An exploration of power dynamics in relationships.
Interacting – Engaging – Developing
That’s basically what we are doing over here, at our new organisation / training centre / performance laboratory in Utrecht, the Netherlands, appropriately titled Engage! InterAct. Through our engagement and interaction with people, we are developing a theoretical and practical approach to training, non-formal and life-long learning that aims to underpin many of the key elements that our society finds itself challenged by – e.g. multiculturalism, citizenship & participation, the “knowledge society”, the suffering and threatened extinction of the human race and other beautiful species…
Open Source Learning
We have called the approach “Open Source Learning”. Open Source Learning promotes a relationship between participant and educator in which certain values are inherent – including power-with, partnership, enabling, flexibility, open-mindedness, responsibility, creativity and transformation.
If the approach to learning is based on these kind of values, we believe it will encourage people to see the world in a way that goes beyond an insecure and ultimately unrealisable quest for simple solutions. It will help people to let go of the need they feel for control, and allow them to open up and deal with the continually changing reality of diversity and uncertainty. On a fundamental level, it aims to transform narrow-minded and stagnating societies, organisations and institutions into open, dynamic and engaging places to live and work.
Changing the rules of engagement
However, it also goes beyond the structured learning environment, to any situation where people are interacting with each other in some kind of dialogue / negotiation, where the aim of one or both parties is to end up somewhere different to where they started. This could be teacher-pupil, parent-child, doctor-patient, development worker – target group, politiciancitizen, social change activist – mainstream policy-maker…
In terms of social change, the key element is not to end up playing the game which is inherent to the very system you are trying to change. In the work we have been doing on conflict management, it has become very apparent that the only way to fundamentally transform situations of destructive conflict is to lift both sides out of the negative spiral of domination-submission/rebellion that we so easily seem to slip into. There is a model that we use to help explain this:
When we enter into negotiation with someone about something (which we are doing in most of our interactions with people), we tend to find ourselves caught up in a mythic power game, where we all struggle for Power Over. The task is to try to get the relationship onto one of Power With, as it is from that place that we can realise our full human potential.
If we find ourselves in a position of Power Less, we tend to find it hard not to respond in that role – usually either through fight or flight. Both those responses keep the other comfortably in their role of Power Over. If we are able to centre ourselves, and respond to the other from a position of Power With, their domination role is suddenly undermined – their victim is no longer there and they are thrashing at thin air. It is very hard for someone to maintain their Power Over role when they are being approached from a position of Power With. Sometimes it happens instantaneously, sometimes it takes much patience, strength and persistence, but that person will eventually come round to Power With – and what a revealing and beautiful transformation takes place! The same is true the other way round – if someone puts us in a role of Power Over, because they take a role of Power Less, we can help lift them up to Power With by acting from that place ourselves.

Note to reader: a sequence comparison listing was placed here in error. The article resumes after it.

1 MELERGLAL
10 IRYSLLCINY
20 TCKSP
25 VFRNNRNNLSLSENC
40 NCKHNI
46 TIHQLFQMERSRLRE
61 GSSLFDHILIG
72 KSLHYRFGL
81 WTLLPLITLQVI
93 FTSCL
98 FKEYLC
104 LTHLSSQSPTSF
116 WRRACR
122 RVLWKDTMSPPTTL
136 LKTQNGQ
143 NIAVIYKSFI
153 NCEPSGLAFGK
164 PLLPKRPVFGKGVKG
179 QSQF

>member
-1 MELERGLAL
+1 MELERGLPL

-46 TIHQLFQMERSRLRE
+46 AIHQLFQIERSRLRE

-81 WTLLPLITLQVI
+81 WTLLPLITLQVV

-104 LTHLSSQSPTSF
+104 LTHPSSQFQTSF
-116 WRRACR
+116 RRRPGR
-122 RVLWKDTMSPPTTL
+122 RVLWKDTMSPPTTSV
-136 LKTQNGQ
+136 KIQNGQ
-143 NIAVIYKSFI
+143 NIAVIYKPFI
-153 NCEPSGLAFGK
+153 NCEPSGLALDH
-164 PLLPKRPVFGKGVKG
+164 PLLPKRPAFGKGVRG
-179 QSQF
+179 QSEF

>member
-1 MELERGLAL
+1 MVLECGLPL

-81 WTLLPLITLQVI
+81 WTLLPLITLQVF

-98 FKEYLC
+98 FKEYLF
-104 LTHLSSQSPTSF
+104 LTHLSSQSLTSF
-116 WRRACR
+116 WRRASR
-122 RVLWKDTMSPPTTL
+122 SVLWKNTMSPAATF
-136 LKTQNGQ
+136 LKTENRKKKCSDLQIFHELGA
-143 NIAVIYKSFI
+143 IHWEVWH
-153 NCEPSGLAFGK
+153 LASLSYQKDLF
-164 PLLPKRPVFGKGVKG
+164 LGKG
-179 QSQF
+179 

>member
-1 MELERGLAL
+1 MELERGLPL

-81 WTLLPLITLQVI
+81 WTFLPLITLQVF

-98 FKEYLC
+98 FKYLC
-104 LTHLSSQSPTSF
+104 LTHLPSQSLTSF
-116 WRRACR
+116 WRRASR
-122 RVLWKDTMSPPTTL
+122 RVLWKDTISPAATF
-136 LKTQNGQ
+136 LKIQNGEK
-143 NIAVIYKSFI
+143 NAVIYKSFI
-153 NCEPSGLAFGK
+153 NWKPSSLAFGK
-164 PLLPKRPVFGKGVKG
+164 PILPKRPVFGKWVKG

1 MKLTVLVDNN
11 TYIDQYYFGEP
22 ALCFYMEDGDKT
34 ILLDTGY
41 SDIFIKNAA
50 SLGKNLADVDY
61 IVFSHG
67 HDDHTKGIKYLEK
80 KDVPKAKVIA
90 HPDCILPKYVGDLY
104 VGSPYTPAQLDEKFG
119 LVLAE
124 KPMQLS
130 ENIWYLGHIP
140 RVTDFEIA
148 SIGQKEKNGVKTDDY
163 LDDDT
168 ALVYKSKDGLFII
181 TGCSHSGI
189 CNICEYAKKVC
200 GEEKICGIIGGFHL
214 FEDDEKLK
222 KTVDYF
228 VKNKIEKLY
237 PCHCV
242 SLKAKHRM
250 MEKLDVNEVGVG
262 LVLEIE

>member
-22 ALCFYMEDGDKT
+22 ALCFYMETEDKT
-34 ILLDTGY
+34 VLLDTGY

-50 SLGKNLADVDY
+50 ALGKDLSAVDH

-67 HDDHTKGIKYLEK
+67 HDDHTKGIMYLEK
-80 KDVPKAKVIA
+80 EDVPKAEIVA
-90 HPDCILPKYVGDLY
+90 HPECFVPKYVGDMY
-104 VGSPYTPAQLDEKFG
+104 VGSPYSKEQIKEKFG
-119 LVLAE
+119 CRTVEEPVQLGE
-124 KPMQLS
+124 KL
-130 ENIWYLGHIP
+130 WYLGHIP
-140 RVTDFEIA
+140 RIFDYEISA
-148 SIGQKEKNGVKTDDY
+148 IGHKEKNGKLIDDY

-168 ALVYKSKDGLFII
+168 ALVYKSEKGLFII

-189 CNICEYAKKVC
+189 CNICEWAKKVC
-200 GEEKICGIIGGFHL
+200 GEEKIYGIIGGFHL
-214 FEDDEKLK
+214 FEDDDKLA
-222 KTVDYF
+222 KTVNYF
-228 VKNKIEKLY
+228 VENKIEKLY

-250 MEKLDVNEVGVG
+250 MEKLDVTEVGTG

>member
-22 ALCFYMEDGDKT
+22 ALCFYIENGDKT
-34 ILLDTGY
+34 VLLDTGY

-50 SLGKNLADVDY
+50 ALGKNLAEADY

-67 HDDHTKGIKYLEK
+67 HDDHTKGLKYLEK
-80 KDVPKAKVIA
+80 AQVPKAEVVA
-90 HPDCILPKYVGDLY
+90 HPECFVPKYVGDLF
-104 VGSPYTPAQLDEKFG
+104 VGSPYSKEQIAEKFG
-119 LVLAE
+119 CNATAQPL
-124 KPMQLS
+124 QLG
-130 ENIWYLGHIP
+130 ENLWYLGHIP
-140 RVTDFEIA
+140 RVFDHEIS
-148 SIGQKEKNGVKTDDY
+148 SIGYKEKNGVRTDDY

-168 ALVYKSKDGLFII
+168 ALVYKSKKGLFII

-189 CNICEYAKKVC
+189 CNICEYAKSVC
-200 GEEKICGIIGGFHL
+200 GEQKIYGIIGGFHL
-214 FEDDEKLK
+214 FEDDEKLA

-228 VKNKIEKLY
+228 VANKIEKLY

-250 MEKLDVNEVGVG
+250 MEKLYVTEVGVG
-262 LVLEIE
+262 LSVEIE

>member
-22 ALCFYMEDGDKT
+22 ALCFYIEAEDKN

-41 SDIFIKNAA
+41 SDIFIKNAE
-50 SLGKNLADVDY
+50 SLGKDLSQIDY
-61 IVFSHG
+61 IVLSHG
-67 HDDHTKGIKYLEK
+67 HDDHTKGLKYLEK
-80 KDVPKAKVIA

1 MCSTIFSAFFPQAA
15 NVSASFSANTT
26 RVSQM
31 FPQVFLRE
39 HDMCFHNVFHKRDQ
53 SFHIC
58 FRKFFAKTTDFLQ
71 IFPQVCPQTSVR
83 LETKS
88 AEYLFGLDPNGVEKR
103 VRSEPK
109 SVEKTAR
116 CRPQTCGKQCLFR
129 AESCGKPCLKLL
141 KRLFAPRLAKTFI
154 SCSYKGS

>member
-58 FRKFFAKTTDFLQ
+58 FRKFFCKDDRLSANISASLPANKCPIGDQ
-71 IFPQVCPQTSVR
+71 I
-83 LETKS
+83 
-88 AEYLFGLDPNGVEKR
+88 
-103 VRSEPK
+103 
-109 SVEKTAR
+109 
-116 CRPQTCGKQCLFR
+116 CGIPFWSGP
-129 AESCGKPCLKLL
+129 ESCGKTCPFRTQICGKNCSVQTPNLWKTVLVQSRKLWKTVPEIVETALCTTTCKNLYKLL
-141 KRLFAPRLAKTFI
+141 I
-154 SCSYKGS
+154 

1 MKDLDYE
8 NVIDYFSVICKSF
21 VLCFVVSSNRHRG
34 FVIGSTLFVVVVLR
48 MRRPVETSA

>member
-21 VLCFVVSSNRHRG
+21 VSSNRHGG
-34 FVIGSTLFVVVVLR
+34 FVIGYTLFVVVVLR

A lesson from the front-line
I was recently in Bethlehem, Palestine (a couple of weeks after the recent conflict had started to escalate) working with an international youth group which contained eight young Palestinian men, on the themes of nonviolence and intercultural learning. As we grappled with the challenges of nonviolence, one of the Palestinians told a story that illustrated the above theory perfectly. He had himself been crippled in an attack in a Mosque in Hebron by an Israeli right-wing extremist a few years earlier and was now in a wheelchair. He told the story of how they had arrived at an Israeli checkpoint one time, when a flustered soldier came over to them shouting questions and waving his gun.
Our friend asked gently “Why are you talking to me like that?”. The Israeli soldier stopped in his tracks, his face transformed, he lost all his aggression, and proceeded to apologise and explain how difficult he was finding everything. During the exchange, he accepted a banana and bottle of water that our friend offered him, and by the end they were together bemoaning the terrible situation. By refusing to play the role the soldier was expecting, by refusing to accept the role that the soldier had taken on himself, our friend transformed both the situation and the person by speaking to him from a place of Power With.
For me this is a lesson that has resonances at all levels – whether we are concerned with empowering forms of education or achieving fundamental and sustainable social, cultural and individual transformation. It is a challenge we must face up to in both our personal and work life if we are to create lasting change for the better.
To see more on this topic, see “Open Source Learning – a key to multiculturalism, citizenship and the knowledge society”.
Download the PDF here.